Environmental variability: not quite as random as you might think

Environmental variability is often described using colour, with analogy with optics. This simple concept has completely revolutionised my view of ecology, and in particular with regards to Population Viability Analysis and Resilience.

It is often assumed that the environment within which we live varies completely randomly. However, there is evidence to suggest that the environment does not vary randomly, but in patterns.These patterns can be described in terms of auto-correlation. For instance if one year is similar to the next, it is positively auto-correlated. If one year is very different to the next, it is negatively auto-correlated.

gr1b1Fig. 1. Red noise is used to describe positive auto-correlation while blue noise is used to describe negative auto-correlation. White noise is random. Image from paper by Ruokolainen et al. (2009).

In fact, there is research demonstrating that temperature has become bluer over time and is redder in temperate regions. Population dynamics can transform when environmentally forced. With red noise (i.e. positive auto-correlation) “good years” follow “good years”, and with blue noise (i.e. negative auto-correlation), “bad years” follow “good years”. Red noise is therefore thought to increase extinction risk in biological populations, because successive runs of bad years have a cumulative negative effect on survival.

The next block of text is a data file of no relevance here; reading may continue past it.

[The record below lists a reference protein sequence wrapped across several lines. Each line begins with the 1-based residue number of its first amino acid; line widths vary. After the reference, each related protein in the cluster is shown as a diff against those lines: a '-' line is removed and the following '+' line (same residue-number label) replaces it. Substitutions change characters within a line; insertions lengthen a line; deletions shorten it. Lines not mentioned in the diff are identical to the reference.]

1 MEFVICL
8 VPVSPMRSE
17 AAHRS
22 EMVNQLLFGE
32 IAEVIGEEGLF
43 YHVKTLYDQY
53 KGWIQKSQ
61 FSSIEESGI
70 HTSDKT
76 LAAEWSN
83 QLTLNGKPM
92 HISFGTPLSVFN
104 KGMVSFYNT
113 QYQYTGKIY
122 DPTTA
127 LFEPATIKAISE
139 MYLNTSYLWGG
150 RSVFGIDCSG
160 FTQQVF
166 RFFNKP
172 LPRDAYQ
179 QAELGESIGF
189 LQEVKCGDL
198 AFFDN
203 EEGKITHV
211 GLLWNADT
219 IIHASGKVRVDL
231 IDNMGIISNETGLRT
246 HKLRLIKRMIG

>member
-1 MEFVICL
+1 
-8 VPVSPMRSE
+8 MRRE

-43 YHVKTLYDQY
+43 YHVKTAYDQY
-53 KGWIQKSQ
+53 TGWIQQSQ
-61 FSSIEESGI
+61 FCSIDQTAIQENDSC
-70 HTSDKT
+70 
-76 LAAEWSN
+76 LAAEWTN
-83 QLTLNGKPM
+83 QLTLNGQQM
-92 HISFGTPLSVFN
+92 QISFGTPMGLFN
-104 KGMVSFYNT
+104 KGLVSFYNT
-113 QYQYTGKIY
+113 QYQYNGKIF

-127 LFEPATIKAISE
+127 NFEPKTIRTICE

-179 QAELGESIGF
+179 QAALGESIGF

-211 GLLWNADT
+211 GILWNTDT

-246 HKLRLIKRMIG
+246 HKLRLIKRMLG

Including environmental noise of different colours into population models can therefore help make better predictions about extinction risk and population viability.  If you would like to learn more on the subject, this review paper is a good starting point.


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